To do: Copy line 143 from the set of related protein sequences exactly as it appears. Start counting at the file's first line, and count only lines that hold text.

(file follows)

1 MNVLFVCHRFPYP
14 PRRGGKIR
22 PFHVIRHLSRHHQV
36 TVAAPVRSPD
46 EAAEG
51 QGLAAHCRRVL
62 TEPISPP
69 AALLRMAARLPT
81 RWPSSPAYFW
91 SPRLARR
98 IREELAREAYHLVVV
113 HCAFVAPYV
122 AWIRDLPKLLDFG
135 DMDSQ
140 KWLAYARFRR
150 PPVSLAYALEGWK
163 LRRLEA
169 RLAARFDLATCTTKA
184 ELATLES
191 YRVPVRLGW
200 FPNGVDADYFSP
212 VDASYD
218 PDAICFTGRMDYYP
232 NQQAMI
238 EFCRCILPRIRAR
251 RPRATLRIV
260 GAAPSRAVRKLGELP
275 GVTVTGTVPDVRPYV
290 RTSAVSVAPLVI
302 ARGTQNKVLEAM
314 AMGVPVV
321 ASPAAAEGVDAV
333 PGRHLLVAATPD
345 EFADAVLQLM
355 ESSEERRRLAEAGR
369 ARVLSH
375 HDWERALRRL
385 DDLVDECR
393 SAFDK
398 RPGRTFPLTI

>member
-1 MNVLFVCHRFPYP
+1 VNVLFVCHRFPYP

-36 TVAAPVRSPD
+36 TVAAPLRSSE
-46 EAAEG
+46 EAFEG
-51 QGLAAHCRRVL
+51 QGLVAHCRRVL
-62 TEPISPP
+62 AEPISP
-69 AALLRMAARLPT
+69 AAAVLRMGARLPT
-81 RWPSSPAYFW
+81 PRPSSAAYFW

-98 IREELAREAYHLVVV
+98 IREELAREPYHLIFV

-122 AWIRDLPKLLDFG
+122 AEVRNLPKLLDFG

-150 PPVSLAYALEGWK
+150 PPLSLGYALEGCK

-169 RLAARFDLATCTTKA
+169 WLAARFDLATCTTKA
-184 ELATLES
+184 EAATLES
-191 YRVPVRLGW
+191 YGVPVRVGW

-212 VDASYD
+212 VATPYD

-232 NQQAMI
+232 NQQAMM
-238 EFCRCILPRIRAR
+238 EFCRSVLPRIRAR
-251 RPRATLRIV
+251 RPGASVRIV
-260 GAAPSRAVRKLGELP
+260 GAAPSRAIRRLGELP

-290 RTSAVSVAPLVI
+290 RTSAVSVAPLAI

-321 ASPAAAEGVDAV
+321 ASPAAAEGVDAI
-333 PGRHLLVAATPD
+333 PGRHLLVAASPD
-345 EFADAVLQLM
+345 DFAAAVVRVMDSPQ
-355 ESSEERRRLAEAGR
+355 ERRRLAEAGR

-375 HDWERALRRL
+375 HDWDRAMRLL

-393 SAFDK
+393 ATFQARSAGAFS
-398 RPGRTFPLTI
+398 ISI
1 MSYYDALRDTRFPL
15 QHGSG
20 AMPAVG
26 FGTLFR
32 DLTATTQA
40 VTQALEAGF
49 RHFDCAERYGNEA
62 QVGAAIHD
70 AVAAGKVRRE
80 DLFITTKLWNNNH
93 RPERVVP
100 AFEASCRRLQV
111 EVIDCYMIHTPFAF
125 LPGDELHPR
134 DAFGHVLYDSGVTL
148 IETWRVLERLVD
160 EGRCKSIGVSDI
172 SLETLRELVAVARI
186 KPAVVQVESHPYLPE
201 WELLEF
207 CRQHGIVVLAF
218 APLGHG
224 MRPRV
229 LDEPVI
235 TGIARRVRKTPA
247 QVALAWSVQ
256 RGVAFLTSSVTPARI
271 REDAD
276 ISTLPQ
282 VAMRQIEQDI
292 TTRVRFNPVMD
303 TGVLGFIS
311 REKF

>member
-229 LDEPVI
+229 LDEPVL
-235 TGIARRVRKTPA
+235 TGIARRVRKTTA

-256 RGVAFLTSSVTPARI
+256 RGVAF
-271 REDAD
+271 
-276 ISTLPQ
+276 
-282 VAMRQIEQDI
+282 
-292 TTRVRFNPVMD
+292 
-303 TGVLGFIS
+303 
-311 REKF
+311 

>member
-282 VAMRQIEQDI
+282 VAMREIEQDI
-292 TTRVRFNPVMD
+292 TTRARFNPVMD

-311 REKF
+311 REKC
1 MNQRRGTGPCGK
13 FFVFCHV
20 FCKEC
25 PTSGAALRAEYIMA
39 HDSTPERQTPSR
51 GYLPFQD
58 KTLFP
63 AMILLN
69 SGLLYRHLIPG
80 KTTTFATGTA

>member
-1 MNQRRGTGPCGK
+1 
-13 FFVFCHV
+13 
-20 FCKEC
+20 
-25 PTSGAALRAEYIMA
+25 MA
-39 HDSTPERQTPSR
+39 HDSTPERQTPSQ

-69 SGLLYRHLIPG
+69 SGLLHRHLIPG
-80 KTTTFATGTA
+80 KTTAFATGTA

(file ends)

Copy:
+303 